Crypto taxes, the case of the IRS and the staking Tezos

The IRS has offered a refund to a US couple who paid taxes for Tezos that were never sold but were created and obtained through staking. 

This development between the US tax collection agency and the taxpaying couple is a true innovation for the industry.

Taxes paid on Tezos staking

The story originated in Nashville, Tennessee, in 2019. The couple paid taxes on Tezos tokens that were the result of gains made from staking and creating new tokens, but never sold. Therefore, they were asking for a refund on the very grounds that those tokens are their property as they were created, but never produced any real earnings in 2019 and cannot be considered property in the same way as cryptocurrencies bought on the market, as they are created tokens.  

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In the document with which the lawsuit was being advanced, it states that taxing Tezos earned through staking is a bit like charging a writer for writing a book or a baker for making a cake.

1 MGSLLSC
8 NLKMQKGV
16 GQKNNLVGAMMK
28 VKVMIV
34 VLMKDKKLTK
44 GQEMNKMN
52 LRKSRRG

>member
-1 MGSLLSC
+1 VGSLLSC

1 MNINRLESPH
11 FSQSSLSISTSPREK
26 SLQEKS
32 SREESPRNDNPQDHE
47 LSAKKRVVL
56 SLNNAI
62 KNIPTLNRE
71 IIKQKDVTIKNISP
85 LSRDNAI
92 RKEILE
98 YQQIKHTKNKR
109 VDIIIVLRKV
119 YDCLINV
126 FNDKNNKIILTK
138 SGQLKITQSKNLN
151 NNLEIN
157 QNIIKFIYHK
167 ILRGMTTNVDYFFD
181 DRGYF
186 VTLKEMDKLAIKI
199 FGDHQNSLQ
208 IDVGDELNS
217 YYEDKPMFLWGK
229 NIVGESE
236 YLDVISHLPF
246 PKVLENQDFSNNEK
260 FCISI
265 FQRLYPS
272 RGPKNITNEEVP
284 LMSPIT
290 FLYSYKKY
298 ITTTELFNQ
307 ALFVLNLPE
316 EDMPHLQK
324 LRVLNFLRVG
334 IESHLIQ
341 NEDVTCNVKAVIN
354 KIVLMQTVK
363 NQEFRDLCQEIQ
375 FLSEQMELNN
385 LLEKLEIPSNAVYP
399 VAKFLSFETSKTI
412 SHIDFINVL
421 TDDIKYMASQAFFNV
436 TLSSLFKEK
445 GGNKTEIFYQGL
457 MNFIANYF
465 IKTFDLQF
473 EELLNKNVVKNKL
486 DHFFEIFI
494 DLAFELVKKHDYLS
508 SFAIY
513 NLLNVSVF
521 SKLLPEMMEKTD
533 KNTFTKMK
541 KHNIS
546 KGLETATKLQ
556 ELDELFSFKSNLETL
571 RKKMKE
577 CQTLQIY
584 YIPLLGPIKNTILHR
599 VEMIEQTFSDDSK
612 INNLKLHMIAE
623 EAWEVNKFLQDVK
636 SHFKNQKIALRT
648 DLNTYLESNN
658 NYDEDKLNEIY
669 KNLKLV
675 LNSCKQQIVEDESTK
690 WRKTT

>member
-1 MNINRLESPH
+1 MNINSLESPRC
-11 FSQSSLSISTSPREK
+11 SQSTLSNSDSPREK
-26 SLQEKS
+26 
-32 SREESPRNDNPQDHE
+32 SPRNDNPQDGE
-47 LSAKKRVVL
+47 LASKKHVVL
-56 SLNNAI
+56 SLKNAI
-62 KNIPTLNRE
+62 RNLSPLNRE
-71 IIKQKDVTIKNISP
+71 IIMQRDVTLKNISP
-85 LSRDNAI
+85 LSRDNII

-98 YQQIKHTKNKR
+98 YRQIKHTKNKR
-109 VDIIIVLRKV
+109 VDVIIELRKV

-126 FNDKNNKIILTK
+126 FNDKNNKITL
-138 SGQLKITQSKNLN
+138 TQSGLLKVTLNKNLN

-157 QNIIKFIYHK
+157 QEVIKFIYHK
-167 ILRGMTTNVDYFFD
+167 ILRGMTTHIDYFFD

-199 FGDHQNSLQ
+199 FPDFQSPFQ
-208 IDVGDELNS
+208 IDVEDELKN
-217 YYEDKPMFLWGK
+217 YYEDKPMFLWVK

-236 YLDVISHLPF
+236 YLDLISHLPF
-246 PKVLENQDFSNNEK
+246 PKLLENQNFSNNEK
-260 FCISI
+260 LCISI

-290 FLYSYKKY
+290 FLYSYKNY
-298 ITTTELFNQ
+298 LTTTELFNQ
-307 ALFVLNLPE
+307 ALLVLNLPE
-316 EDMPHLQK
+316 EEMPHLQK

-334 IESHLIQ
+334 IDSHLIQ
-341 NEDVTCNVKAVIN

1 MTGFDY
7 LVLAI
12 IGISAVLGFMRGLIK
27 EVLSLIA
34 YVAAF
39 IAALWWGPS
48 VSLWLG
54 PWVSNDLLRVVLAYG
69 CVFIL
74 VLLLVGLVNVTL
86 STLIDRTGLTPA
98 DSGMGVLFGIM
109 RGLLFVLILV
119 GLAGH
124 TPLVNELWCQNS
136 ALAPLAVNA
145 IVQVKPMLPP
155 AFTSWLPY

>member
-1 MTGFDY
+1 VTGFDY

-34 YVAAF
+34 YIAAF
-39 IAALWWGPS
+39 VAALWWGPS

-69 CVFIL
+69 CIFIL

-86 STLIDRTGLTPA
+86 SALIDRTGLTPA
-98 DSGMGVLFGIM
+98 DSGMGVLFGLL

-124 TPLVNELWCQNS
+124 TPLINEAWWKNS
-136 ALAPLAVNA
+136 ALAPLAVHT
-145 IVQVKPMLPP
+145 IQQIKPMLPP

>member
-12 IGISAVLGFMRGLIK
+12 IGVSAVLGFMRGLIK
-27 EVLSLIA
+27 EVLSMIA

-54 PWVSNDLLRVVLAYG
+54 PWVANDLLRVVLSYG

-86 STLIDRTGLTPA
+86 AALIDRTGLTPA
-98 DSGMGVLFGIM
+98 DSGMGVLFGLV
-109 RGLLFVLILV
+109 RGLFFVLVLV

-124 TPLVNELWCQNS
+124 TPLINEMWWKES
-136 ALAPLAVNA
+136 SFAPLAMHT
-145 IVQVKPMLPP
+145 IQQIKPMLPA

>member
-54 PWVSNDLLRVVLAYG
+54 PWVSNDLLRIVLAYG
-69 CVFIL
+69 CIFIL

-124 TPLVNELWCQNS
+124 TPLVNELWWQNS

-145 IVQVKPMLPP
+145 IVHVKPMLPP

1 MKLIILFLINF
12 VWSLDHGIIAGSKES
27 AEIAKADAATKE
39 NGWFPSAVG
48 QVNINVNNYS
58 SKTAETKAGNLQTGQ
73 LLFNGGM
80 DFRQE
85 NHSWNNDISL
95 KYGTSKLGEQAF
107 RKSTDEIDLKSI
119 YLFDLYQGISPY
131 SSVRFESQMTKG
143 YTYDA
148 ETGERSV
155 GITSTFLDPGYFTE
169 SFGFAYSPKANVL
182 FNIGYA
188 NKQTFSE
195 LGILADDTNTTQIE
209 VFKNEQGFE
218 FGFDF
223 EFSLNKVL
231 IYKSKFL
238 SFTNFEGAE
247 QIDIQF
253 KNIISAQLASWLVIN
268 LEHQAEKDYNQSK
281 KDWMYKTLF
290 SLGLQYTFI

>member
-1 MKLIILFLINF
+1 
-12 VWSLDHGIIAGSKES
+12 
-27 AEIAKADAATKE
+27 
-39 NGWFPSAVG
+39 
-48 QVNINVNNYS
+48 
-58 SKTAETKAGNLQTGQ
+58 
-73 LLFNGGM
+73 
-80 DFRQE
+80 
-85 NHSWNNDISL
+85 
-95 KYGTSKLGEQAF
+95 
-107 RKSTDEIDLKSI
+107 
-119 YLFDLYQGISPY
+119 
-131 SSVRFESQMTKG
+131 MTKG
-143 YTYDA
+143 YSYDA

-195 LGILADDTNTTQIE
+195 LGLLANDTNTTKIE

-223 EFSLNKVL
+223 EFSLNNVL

Mr. and Mrs. Jarrett (that’s the last name of the couple), declared that by staking they had obtained 8876 Tezos tokens for a value of about 9,400 dollars, which are “creative” property, but because they are property according to US law they must be taxed. 

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In December 2021 the IRS asked to reimburse the couple with more than $3,000 but the couple, supported by the Proof-of-Stake Alliance (POSA), seems to have refused. 

If the parties do not reach an agreement, the lawsuit will begin in March 2023.

The couple, together with POSA, don’t want to settle for a refund but want a ruling to be written that clarifies once and for all how cryptocurrencies produced by staking are taxed. 

A clear law would surely help all those who have to do with cryptocurrencies to also fulfill their duties towards the state, paying taxes. 

USA crypto taxes
In the US, cryptocurrencies are taxed as property

Crypto taxes in the United States

Since 2014, the United States has made it clear that cryptocurrencies are property, and that activities with cryptocurrencies have tax consequences.

However, the crypto world is constantly evolving, and regulations from 2014 risk being old hat when applied to newer concepts like staking. It remains to be seen how the lawsuit will end and whether it will write a new page for the history of the relationship between cryptocurrencies and taxes.


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